One of the sculptures is a significant work “imane stinkt” by Anish Kapoor, one of the most acclaimed contemporary artists. Circular units on the front surface area of the sculpture reflect and boost the surrounding environment while its quietude motivates meditation.
The outside gardens, by globally acclaimed landscape designer James van Sweden of Washington, D.C., and garden designer Penelope Hobhouse of Sussex, England, function four-season plantings. In September 1997 the Leslie E. Tassell English Perennial & Bulb Garden and the New American Garden were dedicated.
The Wege Nature Trail is a paved course that winds through a forested area of the property to promote awareness of the various native communities of West Michigan. It is linked to the Frey Boardwalk which results in the natural wetlands. Included on these walks are sites for bird viewing, areas of natural grassy field, a tadpole pond, and beautiful vistas.
The Gwen Frostic Woodland Shade Garden, devoted in June 1998, honors the impact of that famous naturalistic artist and author and features forest plants consisting of ferns, hostas, bleeding hearts, rhododendrons, and azaleas.
In May 2003, the Gardens opened the Michigan Farm Garden of 3-acre (1.2 ha) for families to experience gardens of treasure veggies, orchards, and figurative animal sculptures, in the context of a farm of the 1930s, finished by a barn that is 100 years and replicates the farmhouse of Lena (Rader) Meijer’s childhood.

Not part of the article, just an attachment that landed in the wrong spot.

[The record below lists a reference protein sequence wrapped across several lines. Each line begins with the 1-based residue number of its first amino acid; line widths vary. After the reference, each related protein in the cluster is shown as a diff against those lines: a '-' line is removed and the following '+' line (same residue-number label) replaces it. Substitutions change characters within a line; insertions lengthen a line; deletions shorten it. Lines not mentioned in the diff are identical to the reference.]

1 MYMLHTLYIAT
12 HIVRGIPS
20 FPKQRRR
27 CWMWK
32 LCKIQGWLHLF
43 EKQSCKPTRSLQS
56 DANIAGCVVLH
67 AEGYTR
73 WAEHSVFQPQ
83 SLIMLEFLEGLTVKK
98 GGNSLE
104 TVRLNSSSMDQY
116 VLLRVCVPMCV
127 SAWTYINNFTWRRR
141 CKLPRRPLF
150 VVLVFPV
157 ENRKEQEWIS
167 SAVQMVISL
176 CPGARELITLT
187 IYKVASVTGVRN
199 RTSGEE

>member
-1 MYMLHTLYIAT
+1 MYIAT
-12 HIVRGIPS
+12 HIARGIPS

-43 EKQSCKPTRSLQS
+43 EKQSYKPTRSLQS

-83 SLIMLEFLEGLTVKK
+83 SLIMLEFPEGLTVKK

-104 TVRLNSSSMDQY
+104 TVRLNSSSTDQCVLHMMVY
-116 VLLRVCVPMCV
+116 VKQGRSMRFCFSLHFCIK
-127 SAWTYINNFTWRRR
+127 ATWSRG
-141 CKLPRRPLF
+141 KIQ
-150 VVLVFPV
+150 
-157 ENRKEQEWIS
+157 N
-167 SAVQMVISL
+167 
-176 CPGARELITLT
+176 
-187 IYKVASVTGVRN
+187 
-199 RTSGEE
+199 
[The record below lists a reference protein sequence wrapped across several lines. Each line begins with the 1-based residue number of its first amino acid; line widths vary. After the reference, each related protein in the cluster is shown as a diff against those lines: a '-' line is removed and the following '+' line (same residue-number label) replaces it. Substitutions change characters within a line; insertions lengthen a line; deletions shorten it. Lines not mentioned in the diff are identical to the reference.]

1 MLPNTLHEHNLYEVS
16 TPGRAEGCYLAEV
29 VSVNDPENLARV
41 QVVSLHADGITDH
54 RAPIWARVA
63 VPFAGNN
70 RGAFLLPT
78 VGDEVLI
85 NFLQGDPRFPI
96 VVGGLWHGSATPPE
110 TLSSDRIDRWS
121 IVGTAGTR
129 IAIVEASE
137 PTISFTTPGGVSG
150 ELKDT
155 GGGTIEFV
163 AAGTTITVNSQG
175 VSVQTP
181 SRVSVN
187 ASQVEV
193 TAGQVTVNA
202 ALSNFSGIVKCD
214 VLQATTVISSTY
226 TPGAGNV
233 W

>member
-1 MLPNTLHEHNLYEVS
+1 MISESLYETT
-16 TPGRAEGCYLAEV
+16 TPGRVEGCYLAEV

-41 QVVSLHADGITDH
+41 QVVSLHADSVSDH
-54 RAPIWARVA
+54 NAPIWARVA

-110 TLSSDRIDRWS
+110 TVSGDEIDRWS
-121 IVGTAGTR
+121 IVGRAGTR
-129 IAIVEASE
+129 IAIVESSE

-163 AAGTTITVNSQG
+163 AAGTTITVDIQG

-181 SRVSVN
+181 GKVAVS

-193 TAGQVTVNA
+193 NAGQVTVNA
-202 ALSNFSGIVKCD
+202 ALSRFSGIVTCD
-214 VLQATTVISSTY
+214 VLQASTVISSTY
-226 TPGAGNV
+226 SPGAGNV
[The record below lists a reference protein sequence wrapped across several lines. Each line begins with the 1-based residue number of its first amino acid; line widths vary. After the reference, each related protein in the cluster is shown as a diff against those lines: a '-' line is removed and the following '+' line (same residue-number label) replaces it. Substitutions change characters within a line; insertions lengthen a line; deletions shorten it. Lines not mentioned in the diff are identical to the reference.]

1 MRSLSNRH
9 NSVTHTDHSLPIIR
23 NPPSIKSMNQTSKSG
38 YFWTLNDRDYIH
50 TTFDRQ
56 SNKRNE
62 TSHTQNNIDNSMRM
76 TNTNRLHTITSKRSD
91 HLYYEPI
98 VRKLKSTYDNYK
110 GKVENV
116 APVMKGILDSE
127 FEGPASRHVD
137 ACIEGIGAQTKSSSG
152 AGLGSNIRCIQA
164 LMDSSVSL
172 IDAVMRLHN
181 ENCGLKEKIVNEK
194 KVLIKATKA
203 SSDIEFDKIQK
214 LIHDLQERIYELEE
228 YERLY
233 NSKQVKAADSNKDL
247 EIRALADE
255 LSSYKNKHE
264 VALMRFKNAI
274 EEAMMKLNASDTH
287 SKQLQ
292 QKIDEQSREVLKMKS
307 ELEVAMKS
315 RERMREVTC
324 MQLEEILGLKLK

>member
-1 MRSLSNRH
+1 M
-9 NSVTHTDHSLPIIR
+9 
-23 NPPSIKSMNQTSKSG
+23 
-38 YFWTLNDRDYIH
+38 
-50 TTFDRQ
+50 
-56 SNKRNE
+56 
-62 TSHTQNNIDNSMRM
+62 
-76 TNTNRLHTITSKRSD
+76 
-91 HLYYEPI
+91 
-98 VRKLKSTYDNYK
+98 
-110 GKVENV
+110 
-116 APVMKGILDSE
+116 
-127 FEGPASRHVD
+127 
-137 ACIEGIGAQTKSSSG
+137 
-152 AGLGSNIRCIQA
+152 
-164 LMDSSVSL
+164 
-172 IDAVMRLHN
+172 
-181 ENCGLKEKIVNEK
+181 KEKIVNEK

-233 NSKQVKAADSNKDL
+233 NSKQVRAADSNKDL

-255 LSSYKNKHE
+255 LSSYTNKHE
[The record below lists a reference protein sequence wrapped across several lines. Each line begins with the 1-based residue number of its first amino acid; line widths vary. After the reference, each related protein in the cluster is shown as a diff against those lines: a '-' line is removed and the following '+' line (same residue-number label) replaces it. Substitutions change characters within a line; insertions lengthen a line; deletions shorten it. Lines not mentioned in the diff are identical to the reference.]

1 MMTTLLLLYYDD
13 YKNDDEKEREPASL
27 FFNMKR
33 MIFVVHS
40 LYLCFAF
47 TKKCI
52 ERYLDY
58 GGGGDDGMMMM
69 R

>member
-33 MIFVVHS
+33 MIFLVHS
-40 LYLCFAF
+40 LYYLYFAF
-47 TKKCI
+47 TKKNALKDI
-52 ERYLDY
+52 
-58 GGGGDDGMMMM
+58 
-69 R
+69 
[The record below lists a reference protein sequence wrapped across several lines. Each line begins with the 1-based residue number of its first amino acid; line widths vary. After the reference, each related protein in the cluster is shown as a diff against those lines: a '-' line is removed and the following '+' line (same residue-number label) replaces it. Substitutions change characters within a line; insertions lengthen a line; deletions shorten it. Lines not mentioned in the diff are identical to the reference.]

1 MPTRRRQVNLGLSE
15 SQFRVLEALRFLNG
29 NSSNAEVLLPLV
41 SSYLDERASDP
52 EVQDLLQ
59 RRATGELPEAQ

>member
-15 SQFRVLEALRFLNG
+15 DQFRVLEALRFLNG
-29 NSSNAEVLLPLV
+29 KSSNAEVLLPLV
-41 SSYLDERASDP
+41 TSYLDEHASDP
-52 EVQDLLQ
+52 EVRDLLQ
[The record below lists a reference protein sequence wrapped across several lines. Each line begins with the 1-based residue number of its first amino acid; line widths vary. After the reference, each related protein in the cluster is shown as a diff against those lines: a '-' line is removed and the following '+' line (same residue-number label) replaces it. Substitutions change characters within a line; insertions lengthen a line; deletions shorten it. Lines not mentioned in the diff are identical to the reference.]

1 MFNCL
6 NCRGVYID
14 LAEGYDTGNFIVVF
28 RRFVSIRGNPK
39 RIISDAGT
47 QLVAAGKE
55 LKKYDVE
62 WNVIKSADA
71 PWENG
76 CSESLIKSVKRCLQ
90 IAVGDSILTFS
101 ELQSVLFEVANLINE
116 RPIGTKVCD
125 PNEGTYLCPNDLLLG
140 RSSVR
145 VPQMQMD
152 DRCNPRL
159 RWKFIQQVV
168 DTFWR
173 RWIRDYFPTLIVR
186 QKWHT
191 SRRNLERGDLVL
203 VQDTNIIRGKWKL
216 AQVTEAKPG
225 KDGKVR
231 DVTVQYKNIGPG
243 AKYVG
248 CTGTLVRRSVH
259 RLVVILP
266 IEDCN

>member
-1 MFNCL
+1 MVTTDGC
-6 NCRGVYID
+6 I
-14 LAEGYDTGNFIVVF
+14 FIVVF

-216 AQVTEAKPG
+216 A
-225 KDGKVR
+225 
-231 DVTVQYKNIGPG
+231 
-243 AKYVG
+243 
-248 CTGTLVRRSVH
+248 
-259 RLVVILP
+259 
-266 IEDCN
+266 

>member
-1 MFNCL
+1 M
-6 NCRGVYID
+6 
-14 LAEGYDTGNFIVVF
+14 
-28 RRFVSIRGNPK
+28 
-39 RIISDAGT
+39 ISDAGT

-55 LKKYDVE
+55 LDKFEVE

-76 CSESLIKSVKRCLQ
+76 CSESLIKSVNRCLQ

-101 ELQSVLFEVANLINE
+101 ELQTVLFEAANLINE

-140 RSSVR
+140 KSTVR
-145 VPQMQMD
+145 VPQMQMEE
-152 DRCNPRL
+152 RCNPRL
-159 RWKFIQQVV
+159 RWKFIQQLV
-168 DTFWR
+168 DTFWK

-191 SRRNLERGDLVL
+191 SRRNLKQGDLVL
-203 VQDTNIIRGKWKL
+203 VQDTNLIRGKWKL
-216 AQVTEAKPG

The Frederik Meijer Gardens Amphitheater opened in June 2003. As a garden itself, the Amphitheater includes tiered yard seating for 1,900 persons.
The Lena Meijer Children’s Garden opened in June 2004 and is among the biggest children’s gardens in the nation. This garden is an unique development of an enchanted world of plants, gardens, sculpture, and nature, consisting of imaginative and interactive areas, on 5 acres (2.0 ha). Forest tree houses and a log cabin, an interactive water garden, a butterfly labyrinth, a sensory garden, and numerous other components are included within this most enchanting of children’s gardens in the Midwest.
As part of the educational objective of the Gardens, the Peter M. Wege Library has reference books and periodicals on horticulture and sculpture.